Choosing the right research methodology

Duration: 3 minutes

Learn more about different research methodologies and methods. We’ll help you answer the question: Which method(ology) works best for my paper?

What’s most important?
  • Which research methodology is right for your paper depends on your question as well as your objectives.
  • Be aware of the most common approaches in your discipline.
  • Keep in mind the length of your paper and the resources at hand when choosing your methodological approach.

Empirical analysis

The systematic gathering of data is referred to as empirical research. It is usually applied within advanced academic work, like bachelor’s or master’s theses. Keep in mind that you still need to consider findings from other researchers!

One sub-category of empirical research is the quantitative approach, which is used to examine one particular aspect of the topic using standardized measurements and statistical verification. Simply put, the focus is on having a big group of people fill out a questionnaire, for example, that is made up of very specific questions. The results are then used to confirm or reject a hypothesis based on an already existing theory instead of one you have developed yourself.

On the other side of the spectrum is the qualitative approach to obtain an in-depth understanding of the topic at hand. The issue is thoroughly explored by conducting interviews, for example, or similar methods that prioritize the individual characteristics of a person or issue over the sheer number. In some cases, the results may be the basis for the construction of a new theory or approach.

The two procedures are not mutually exclusive. The mixed methods approach is a combination of quantitative and qualitative research, enabling you to look at your research question from different points of view that complement each other.

Literature review

A literature review is more common with shorter papers, as it’s not as time- and resource-consuming. It focuses on analyzing studies that have been conducted in the past to answer your research question. Those are called secondary sources. It’s also possible to focus on a specific group of sources, for example, articles published in journals within a certain period. The objective is to identify common or frequently discussed theories and trends as well as experts who are referred to in other papers. You can then develop a thesis and analyze the material in more detail and with a critical eye.

Which method(ology) works best for me?

When choosing a methodology and methods for your paper, it’s crucial not to lose sight of your objective and be realistic. For example, if you create a questionnaire as part of your empirical analysis, you need to be aware that your participants need time to complete it, and that certain statistical skills are needed to evaluate the results. It may be useful to identify the approaches most common in your discipline by means of preliminary research. You also need to be able to explain your choice and the reasoning behind it. Writing this part beforehand can help you make sure your plan makes sense.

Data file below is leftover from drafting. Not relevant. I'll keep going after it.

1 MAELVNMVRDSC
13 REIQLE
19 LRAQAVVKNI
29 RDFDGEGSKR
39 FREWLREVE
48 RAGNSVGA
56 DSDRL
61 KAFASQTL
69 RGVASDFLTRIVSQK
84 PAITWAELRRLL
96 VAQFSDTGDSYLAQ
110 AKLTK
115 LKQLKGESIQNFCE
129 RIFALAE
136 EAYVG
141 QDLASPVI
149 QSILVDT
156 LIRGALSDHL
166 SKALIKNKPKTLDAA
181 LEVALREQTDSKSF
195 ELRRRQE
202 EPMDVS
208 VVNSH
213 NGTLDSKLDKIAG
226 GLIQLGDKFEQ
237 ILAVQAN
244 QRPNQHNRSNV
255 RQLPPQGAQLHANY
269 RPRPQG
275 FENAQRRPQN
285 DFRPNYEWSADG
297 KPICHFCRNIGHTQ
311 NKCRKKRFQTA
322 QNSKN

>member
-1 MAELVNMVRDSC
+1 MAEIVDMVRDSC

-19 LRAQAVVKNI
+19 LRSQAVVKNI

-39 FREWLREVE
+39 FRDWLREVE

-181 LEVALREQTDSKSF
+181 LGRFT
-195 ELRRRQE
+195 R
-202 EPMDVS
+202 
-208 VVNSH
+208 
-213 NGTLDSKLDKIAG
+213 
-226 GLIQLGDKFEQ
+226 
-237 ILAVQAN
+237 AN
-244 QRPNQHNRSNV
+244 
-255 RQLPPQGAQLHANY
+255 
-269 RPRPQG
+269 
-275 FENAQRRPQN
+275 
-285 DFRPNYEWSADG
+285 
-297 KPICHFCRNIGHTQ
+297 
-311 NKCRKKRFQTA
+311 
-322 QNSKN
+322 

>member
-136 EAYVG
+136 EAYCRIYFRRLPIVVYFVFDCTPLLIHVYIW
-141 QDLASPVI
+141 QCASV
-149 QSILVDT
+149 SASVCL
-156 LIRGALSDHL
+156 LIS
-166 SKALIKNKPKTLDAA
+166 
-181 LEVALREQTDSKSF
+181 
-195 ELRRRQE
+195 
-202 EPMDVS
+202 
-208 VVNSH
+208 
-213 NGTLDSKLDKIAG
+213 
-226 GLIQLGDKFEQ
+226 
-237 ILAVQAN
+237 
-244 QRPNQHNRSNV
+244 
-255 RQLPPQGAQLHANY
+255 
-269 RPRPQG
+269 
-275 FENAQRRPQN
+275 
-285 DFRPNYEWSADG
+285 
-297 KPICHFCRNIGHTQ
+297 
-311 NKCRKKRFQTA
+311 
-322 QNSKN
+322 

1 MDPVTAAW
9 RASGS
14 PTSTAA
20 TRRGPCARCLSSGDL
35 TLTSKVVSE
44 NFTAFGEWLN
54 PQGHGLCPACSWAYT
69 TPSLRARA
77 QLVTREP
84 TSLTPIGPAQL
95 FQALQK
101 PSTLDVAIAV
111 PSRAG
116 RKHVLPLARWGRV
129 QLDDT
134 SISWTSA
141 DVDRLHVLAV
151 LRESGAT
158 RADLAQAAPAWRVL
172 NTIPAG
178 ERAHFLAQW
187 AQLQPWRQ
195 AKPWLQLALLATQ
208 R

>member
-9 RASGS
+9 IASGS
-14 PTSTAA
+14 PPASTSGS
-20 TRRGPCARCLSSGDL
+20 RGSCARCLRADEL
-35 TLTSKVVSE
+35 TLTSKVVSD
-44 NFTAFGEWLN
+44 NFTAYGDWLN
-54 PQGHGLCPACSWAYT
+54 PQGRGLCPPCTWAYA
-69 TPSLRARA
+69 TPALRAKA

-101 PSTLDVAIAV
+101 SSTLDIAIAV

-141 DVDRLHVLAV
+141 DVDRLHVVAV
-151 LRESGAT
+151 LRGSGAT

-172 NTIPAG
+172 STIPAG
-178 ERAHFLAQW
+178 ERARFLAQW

Methodology vs. method – What’s the difference?

= overarching approach and rationale of your research
= specific tools and procedured for data collection
– includes studying the principles behind methods– examples: literature review, interview, close reading, SWOT-analysis
– examples: qualitative or quantitative research– method section is often included in shorter papers to ensure replicability and scientific rigor
– methodology section is often included in longer theses to justify the choice of methods
⚠ Don’ts
  • Don’t underestimate the effect the research methodology will have on the success of your paper.
  • Don’t choose an approach that you are not at all familiar with.
  • Don’t decide on the methodology before being absolutely sure what the objective of your research is.

test yourself

Are you familiar with the different kinds of research? Then the following questions shouldn’t be a problem!

Which method should be used to answer the question “Are there more poisonous spiders in Australia or South America?”?

  1. Quantitative research
  2. Qualitative research
  3. Neither

   A – The research question is asking for a numerical comparison between the two regions.

What is the main disadvantage of a literature review?

  1. It’s time-consuming and therefore frustrating
  2. There may be a lack of recent or high-quality sources
  3. Reading that much can cause severe eye-strain

   B – There’s a potential for bias or incomplete coverage of the literature.

Do you have to explain your method in your paper?

  1. No, readers can assume that you used an appropriate method to collect and analyze your data
  2. Yes, because it provides a clear and detailed explanation of how you came up with your results
  3. Only briefly, as most readers will not be interested in the technical details

   B – The research method or methodology provides the framework for the entire research process, including data collection, data analysis, and interpretation of results.

Which method should be applied when writing a short paper?

  1. Qualitative research
  2. Quantitative research
  3. Literature review

   C – A literature review can be an effective way to summarize the current state of knowledge on a particular topic within a shorter paper format.

What is an example of qualitative research?

  1. Interviews
  2. Yoga
  3. Counting all the e’s in this article

   A – Interviews are a data collection method that focuses on gaining a deep understanding of people’s perspectives, experiences, and behaviors.

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